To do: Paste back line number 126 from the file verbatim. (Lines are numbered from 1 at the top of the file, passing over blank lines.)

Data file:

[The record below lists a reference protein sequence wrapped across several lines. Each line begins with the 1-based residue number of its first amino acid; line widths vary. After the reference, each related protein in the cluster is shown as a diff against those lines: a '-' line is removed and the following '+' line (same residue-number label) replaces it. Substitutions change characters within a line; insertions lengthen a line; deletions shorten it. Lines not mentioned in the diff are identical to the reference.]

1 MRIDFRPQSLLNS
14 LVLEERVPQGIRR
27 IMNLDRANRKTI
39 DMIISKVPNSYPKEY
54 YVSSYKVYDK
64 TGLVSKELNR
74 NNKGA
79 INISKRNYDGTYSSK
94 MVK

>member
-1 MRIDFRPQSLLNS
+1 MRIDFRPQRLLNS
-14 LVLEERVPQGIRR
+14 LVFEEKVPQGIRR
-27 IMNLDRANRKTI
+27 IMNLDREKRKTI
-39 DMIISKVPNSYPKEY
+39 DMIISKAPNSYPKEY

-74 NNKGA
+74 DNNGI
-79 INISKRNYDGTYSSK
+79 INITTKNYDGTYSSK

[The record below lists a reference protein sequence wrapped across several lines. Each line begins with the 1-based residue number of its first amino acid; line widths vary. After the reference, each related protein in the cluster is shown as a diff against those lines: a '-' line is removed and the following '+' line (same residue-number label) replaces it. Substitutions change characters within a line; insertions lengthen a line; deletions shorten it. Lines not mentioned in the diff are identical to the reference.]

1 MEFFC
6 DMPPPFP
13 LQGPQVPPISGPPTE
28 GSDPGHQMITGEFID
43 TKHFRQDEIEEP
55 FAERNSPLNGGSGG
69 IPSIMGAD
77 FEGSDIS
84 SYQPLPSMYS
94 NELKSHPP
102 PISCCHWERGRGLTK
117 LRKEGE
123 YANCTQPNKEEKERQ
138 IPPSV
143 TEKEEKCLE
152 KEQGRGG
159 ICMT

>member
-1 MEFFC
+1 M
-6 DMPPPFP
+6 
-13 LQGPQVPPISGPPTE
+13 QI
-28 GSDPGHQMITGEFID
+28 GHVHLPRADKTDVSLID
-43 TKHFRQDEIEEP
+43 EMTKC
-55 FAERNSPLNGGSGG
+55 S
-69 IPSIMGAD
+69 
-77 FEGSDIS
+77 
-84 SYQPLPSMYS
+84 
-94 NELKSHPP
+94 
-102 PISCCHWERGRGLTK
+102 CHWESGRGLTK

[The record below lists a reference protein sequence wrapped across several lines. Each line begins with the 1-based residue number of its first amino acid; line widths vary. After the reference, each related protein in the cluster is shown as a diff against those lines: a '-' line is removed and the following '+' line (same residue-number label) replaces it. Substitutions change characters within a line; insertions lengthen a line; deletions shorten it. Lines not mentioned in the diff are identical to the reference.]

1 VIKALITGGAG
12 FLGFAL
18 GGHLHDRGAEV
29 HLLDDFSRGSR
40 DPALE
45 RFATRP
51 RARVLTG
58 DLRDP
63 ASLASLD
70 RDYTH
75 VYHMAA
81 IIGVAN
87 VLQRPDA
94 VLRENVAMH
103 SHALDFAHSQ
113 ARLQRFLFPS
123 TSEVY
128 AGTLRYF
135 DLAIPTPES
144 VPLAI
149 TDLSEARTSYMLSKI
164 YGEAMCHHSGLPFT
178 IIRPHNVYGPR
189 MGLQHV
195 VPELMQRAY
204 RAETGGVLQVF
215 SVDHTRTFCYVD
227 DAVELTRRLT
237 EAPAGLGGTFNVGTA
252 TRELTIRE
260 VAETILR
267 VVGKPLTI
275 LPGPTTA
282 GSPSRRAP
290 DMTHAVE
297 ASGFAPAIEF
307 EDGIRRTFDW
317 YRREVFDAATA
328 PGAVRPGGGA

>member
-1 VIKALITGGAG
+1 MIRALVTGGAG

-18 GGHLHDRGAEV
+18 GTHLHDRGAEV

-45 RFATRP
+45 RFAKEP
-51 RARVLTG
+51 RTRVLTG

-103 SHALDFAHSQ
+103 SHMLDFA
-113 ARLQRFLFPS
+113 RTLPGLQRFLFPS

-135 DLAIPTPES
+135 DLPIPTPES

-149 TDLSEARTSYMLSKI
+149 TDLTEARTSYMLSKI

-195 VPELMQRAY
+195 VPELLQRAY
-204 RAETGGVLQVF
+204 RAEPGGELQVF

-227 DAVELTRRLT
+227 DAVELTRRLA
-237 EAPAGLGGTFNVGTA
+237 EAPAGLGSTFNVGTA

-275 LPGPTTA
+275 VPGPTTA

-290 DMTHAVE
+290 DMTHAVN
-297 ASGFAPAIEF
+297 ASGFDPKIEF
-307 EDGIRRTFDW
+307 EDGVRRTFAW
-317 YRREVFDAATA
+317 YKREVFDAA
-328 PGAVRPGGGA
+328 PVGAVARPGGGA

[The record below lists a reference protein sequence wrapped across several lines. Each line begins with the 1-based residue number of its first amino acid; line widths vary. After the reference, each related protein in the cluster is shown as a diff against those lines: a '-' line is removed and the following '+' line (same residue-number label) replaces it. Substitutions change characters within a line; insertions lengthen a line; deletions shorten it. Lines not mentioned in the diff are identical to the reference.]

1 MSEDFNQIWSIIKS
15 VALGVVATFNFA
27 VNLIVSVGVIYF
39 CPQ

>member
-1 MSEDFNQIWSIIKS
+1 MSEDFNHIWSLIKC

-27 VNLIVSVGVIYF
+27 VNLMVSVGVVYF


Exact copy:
-227 DAVELTRRLT